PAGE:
3 Medical Care Volume 43, Number 4, April 2005 Editorial tific interest: unexplained variation signals opportunities for further explanation of important mediators at a given level and for quality improvement in local regions or health care organizations Unlike other methods (such as generalized estimating equations 27,28 ) for inference in the presence of clustering, hierarchical models provide explicit estimates of the amount of unexplained variation due to the units at each level of the analysis. Such models have been used effectively to model variations in use of cardiovascular procedures 29 and to profile providers. 30 They can similarly be used to model predictors of and unexplained variations in racial disparities, and to profile areas, hospitals, or health plans on the magnitude of disparities. Finally, these models can also incorporate the dimension of time. 26,31 Unlike typical applications of multilevel modeling to describe individual subjects clinical or developmental progression in longitudinal studies, 32 the unit of analysis for variation over time in health services research, particularly on disparities, is a geographical or institutional unit that includes many individuals. Thus, growing methodological sophistication is required to accommodate the needs of disparities research. Related characteristics can have systematic effects at more than 1 level. Quality of care, for example, might be related both to the race of individual patients and the racial composition of hospitals clientele; with suitable data the patient-level and compositional effects could be separately identified in a hierarchical model. Although either or both of these relationships could contribute to a quality disparity, 33,34 the interpretation of a racial disparity in treatment of patients within the same hospital would differ substantially from that of a disparity due to a concentration of patients of 1 race in hospitals of lower quality, and each would call for different remedies. Similar issues arise when interpreting changes in disparities over time, which can occur due to shifting patterns of residential distribution or of referral to providers, trends in the quality of institutions serving a disadvantaged group, or changing quality gaps within institutions. For studies of socioeconomic effects, ideally both measures of individual characteristics (such as household income) and the corresponding measures at aggregated levels (median income by block group or zip code) would be available, the latter representing effects of social context. Aggregated socioeconomic data are often more readily available than individual or household data, but the use of only aggregated data confounds individual and contextual effects, 35,36 as in the study by Groeneveld and colleagues, in which race was known for individuals but socioeconomic indicators were available only for areas. 7 When multilevel phenomena are modeled without explicitly taking into account the multilevel structure, both systematic effects and unexplained variation could easily be attributed to the wrong level or variable, as illustrated by the potential confounding of hospital- and area-level effects in the analyses by Barnato and colleagues. 6 While it is not always practical to build the most comprehensive models with any given dataset, such limitations should be considered when interpreting results of more simplified models. Of course, regression models (however complex) do not establish causality, but they can establish associations (such as treatments by race/ethnicity) that are often of primary interest when studying disparities. The Institute of Medicine (IOM) Unequal Treatment report presents a useful framework for interpreting regression models of health care disparities that conceptually separates observed differences in treatment among racial/ethnic groups into 3 parts. 3 One part of such differences may be due to clinically relevant variables such as comorbid conditions, which might reflect pervasive disparities in health 16,37 but not in health care during the episode under consideration. Disparities in health may represent cumulative effects of poor health care as well as other social, economic and environmental stresses disproportionately affecting underprivileged people over the lifecycle. Thus educating patients about healthy lifestyles, as suggested by Cromwell and colleagues, is only 1 component of the concerted national effort required to eliminate health disparities. 37,38 A second part of the observed racial and ethnic differences in health care may be due to group differences in preferences for care. The interpretation of preferences is complex and potentially controversial because they are difficult to measure, and even when elicited may reflect in part patients expectations based on current or historical experiences with care, including poor communication and discrimination. 39,40 Thus, for example, the aversion to surgery speculatively hypothesized by Cromwell and colleagues to explain lower rates of cardiac surgery among blacks could arise from having received worse care in the past or inadequate information about current treatment options. The remaining part of the racial/ethnic difference, constituting the disparity under the IOM definition, includes the effects mediated by nonclinical differences among groups such as income and insurance coverage, as well as residual differences by race and ethnicity that cannot be attributed to measured mediators. As we add more socioeconomic mediators to models, the residual effect directly attributable to race (typically characterized by the coefficient of an indicator of individual race) will be reduced in most cases. Nonetheless, in the IOM framework, these mediated effects are still part of the disparity; estimation of the disparity requires combining the direct and mediated effects. A number of mechanisms may contribute to the racial/ethnic disparity, including those mediated by socioeconomic characteristics. For example, access barriers may arise from residential segregation, inadequate insurance, or inability to pay out-of-pocket costs of care. Communication and trust between providers and patients may be impaired by social and cultural differences or 2005 Lippincott Williams & Wilkins 305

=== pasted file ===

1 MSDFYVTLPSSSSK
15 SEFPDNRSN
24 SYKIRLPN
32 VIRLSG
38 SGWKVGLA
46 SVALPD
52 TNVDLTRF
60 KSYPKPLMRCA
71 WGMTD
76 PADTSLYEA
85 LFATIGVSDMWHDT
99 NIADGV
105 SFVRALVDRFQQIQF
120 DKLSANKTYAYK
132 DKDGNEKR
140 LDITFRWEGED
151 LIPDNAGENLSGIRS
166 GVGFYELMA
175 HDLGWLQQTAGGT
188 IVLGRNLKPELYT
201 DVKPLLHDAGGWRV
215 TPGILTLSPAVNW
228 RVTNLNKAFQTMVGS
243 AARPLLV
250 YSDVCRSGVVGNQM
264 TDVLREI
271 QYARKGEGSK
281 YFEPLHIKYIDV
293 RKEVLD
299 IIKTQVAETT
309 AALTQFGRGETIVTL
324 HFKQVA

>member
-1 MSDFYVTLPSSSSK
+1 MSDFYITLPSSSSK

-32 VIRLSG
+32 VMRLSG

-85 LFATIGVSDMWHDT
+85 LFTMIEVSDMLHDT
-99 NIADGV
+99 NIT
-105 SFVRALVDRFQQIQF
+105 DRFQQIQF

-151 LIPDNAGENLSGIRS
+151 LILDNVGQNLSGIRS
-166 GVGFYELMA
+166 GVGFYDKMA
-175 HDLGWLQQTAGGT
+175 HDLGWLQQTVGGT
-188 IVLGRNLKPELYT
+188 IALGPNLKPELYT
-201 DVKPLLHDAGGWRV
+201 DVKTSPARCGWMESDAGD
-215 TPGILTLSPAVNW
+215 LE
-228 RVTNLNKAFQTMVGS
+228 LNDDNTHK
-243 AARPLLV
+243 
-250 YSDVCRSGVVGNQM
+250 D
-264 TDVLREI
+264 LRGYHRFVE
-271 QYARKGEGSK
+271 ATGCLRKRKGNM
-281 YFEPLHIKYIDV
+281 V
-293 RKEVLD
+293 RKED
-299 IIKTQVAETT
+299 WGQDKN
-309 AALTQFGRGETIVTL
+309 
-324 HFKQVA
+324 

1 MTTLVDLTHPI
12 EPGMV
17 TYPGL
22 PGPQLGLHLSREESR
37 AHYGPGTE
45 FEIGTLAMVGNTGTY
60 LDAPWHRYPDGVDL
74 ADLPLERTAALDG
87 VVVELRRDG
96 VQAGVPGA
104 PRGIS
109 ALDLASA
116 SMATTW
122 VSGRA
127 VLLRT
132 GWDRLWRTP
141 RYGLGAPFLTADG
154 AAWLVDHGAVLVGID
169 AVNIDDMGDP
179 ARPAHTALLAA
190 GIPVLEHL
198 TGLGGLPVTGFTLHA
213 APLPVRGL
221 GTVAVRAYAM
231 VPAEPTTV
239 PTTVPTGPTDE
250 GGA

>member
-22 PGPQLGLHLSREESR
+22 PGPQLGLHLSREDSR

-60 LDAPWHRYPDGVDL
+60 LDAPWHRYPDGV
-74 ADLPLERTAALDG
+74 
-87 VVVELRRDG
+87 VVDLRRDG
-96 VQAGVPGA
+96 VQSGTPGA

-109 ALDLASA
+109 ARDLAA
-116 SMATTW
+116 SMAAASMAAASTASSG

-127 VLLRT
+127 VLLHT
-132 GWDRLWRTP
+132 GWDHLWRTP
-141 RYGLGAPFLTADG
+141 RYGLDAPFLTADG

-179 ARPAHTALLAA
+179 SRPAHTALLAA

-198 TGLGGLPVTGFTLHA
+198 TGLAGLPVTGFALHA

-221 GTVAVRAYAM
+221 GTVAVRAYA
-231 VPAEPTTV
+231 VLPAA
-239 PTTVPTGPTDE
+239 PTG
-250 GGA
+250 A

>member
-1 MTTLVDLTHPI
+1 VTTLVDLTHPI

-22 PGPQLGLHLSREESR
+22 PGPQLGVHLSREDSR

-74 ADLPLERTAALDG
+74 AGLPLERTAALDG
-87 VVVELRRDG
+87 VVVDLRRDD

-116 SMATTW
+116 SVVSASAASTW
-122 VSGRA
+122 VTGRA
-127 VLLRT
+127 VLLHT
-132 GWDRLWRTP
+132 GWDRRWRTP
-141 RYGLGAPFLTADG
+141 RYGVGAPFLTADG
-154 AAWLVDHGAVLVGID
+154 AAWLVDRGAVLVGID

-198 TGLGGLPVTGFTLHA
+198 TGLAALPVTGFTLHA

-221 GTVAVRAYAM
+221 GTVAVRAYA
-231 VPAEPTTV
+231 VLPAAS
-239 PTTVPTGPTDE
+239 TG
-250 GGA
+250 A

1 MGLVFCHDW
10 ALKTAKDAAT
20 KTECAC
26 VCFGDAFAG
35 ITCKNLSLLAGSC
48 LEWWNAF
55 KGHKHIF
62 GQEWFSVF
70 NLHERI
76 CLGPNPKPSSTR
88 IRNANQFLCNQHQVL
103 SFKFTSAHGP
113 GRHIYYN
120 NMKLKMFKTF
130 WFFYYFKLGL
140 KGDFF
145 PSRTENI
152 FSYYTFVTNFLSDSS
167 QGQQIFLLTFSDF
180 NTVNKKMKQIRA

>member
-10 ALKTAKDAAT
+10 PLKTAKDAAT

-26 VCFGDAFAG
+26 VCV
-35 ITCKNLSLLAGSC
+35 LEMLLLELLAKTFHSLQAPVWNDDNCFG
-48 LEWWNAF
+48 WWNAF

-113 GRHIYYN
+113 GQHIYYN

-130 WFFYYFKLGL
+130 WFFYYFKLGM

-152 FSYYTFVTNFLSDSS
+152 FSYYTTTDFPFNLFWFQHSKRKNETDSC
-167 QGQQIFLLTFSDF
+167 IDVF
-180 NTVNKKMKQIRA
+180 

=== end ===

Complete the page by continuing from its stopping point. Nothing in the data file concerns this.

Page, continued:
4 Editorial Medical Care Volume 43, Number 4, April 2005 historical and contemporary discrimination. Systems of care may be unresponsive to the distinct needs of diverse populations of patients. In the IOM framework, the role of geography in disparities is an interesting special case. Concentration of a group in areas that are persistently medically underserved will systematically affect the care experienced. From this standpoint, location is like a socioeconomic variable that contributes to a disparity, especially when both geographical concentration and geographical differences are consequences of historical (and perhaps current) patterns of oppression and discrimination. On the other hand, the component of disparities due to geographical variation is less relevant to actions that might be taken to reduce disparities within each area. A comprehensive analytic strategy will identify a number of mechanisms contributing to racial differences, reflecting disparities in health care as well as other societal and individual differences. The policy and ethical implications differ for the various components of intergroup differences in health care those mediated by individual health characteristics, preferences, and socioeconomic status and by systematic geographical and institutional variations in quality. As the focus of research advances from identifying disparities to discerning their mechanisms and ultimately their cures, methodological advances will help researchers to obtain more valid and insightful inferences to promote policy solutions. ACKNOWLEDGMENTS This work was supported in part by grant R01 MH from the National Institute for Mental Health. We are grateful to Thomas G. McGuire, PhD and Nancy L. Keating, MD, MPH, for helpful comments on an earlier version of this editorial. REFERENCES 1. 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